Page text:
“He was well received in Bucaramanga,” Garcia said. “Pereira’s ruling class is not cultured. This is a city built on violence, with few old families. Here, the authorities were suspicious of him.”
Mediating Guerrilla Conflict
Castrillon arrived in Bucaramanga just days after a 9-year-old girl was killed in a confrontation between Marxist guerrillas and the Colombian army in the nearby village of Paujuil. One of the first delegations he received as archbishop was led by Graciliano Flores, a village councilman.
“We asked him to help us solve the conflict,” recalled Flores, a father of 12. Shortly after the meeting, Castrillon celebrated a Mass in Paujuil that was attended by representatives of the rebel National Liberation Army, or ELN.
Ana Maria Alarcon was the guerrilla chosen to carry the ELN’s offering of yucca and plantains to the altar. She was a devout Catholic and a deeply committed fighter whose sister had been killed in combat at age 15.
A week later, she quietly visited Arenas, whose parish included Paujuil. “I heard what the archbishop said,” she told him. “I know that I am not going to fix this country with violence. Help me get out.”
Castrillon and Arenas hid her in a convent in another part of Colombia. Now, she is married and has children, Arenas said.
Castrillon has also used the pulpit to denounce the Colombian army’s human rights violations. This prompted a local commander to invite the archbishop to a reception at which Armando Puyana, chairman of Urbanas construction company, was asked to speak.
“I rebuked the archbishop for unfairly criticizing the military,” Puyana recalled. “After that, we sat down at the same table.”
For the rest of Castrillon’s four years in Bucaramanga, Puyana was a frequent guest at intimate dinners where the archbishop prepared his legendary pastas. “We both like to speak frankly,” Puyana said.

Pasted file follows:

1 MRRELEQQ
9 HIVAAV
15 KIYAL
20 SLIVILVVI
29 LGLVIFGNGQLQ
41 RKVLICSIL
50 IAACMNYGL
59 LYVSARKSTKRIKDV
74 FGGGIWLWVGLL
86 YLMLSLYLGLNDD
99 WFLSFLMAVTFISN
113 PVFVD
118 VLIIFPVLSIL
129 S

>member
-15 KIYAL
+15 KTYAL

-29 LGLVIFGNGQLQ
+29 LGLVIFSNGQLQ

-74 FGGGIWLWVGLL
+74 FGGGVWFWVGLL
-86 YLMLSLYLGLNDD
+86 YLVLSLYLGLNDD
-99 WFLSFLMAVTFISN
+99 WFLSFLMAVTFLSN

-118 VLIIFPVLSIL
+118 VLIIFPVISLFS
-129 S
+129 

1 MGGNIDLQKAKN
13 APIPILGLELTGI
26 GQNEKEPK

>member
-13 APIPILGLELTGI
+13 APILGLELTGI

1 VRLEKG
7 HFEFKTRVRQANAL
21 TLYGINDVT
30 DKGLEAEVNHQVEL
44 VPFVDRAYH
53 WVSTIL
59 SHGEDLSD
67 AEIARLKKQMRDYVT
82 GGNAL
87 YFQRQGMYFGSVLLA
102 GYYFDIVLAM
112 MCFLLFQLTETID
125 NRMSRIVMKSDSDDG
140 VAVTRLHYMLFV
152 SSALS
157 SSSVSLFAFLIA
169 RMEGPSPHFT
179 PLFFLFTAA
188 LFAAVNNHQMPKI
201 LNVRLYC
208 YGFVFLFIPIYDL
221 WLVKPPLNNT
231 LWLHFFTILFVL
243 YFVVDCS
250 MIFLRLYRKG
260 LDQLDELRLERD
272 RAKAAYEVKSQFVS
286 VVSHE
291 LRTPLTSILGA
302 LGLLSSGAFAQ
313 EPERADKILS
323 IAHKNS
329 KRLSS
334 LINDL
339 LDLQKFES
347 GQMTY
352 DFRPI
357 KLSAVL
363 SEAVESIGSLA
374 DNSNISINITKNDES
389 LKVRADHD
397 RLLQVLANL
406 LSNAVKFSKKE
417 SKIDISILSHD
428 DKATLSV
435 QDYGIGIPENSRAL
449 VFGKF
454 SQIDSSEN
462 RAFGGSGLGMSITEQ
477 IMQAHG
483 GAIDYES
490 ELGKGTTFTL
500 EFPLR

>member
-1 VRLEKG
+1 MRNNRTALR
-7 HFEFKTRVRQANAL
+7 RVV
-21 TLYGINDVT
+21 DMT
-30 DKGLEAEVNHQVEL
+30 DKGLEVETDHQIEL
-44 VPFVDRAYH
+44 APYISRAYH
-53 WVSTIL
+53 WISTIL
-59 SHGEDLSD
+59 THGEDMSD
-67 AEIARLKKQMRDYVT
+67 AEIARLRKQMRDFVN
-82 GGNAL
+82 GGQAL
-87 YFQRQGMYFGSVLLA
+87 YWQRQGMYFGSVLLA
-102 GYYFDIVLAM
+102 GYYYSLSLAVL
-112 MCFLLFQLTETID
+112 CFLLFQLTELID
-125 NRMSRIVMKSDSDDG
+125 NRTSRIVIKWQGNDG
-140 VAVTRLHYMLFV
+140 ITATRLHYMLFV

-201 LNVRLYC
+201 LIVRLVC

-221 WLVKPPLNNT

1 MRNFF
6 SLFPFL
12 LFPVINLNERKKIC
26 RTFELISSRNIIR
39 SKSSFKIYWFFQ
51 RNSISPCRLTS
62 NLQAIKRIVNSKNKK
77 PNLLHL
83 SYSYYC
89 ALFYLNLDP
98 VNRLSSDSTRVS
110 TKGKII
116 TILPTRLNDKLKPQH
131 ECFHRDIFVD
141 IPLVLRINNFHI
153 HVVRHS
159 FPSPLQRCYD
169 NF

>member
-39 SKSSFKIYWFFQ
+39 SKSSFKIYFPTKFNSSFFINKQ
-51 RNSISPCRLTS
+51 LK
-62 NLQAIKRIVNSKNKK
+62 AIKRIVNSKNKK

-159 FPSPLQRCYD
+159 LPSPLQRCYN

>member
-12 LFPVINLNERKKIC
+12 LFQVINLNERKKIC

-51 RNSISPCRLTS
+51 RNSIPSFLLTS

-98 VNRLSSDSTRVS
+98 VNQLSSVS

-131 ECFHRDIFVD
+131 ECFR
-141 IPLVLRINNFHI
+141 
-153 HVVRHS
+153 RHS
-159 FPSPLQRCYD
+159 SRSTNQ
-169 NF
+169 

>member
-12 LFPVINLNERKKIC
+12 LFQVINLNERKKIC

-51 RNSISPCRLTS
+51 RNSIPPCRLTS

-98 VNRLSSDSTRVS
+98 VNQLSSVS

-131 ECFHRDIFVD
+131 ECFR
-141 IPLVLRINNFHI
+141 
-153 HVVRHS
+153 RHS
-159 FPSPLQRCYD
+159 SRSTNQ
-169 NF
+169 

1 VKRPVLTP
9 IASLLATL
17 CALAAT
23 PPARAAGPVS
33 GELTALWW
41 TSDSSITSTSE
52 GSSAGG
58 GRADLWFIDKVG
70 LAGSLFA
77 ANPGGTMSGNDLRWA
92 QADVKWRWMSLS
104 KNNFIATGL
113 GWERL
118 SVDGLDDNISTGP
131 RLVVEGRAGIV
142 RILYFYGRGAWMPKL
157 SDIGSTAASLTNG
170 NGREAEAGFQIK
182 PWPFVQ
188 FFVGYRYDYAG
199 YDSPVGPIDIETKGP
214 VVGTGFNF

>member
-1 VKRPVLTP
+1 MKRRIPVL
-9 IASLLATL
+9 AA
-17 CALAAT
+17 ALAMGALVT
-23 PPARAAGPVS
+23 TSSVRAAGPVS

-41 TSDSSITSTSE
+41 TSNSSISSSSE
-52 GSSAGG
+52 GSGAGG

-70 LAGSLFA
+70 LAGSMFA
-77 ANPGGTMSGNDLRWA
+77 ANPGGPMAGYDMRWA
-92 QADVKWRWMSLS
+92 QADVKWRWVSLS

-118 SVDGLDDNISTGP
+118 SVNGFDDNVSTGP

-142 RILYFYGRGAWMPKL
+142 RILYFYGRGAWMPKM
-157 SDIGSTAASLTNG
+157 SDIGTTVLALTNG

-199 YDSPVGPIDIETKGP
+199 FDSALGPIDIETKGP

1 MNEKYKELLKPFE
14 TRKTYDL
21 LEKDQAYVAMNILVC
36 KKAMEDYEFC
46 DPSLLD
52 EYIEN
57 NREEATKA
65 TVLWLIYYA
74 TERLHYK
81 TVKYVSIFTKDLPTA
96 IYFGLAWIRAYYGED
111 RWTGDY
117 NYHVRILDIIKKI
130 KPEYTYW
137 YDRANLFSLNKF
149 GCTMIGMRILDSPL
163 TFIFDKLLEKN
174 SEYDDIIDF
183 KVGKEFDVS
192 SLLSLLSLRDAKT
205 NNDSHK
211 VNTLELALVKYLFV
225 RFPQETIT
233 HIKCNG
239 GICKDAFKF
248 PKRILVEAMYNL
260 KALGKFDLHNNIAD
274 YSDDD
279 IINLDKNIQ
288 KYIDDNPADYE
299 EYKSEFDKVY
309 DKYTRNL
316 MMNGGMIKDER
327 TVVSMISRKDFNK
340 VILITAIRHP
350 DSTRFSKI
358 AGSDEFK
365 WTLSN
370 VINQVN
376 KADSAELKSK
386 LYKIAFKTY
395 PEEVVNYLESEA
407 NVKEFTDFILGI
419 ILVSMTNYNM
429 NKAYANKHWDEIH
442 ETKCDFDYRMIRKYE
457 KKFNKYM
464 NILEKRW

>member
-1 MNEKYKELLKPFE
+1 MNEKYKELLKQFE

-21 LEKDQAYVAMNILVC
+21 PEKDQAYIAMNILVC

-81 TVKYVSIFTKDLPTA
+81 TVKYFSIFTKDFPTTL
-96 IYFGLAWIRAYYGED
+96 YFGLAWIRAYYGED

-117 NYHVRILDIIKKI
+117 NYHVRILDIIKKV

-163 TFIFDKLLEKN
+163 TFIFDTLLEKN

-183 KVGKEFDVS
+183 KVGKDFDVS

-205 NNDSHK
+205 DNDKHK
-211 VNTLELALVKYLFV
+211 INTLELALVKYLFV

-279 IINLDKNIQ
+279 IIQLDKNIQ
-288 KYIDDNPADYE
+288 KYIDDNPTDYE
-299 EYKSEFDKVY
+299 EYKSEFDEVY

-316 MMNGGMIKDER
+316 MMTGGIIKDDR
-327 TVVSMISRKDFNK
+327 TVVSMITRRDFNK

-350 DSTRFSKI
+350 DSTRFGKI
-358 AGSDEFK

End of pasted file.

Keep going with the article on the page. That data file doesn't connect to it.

In a 1999 interview at the Vatican, the cardinal spoke in general terms that appeared to refer to his own experience. “The church was very hard on the ruling class, on those with power. It forgot that riches can come also from hard, honest, patient work and savings, from the virtues of austerity.” Advocates of liberation theology, he added critically, “went to the extreme of saying that the only way to be a good Christian is to become a Marxist.”
Castrillon was harsh on those who went that far. In 1986, when he was president of the Latin American Episcopal Council, he led his peers in denouncing liberation theology and such prominent practitioners as Brazil’s Leonardo Boff.
“Boff will have to ask God to forgive him, and when God answers, then the pope and I will know whether to forgive him or not,” he said.
The only child of a lawyer and a teacher, Castrillon was born in Medellin, a city in the heart of a region known for hard work and austerity. It is an area that has produced a disproportionate share of presidents and industrialists, as well as artist Fernando Botero and drug lord Pablo Escobar.
Legends abound of Castrillon’s relationship with Escobar. One tale, neither proven nor refuted, said the bishop disguised himself as a milkman to confront the drug baron in his heavily fortified mansion and demand that he repent.
Castrillon did admit before other bishops at a 1984 meeting to having accepted donations from Escobar. The bishop said he took the money to prevent its use in illegal activities, gave it to charity and warned the donors that their gift “would not save their souls.”
Castrillon’s focus now is on the guerrillas’ slow-moving peace talks with the government and the problem of illegal drug production.
“Guerrillas telephone me, and I can talk very freely with them,” he told reporters in New York in October. Still, he pointed out, with a smile of understatement, “I have a new job--I haven’t much time for guerrillas in Colombia. But I am Colombian and I am working with the pope, whose first aim is to work for peace in the world.”
Times staff writers Richard Boudreaux in Rome and Maggie Farley at the United Nations contributed to this story.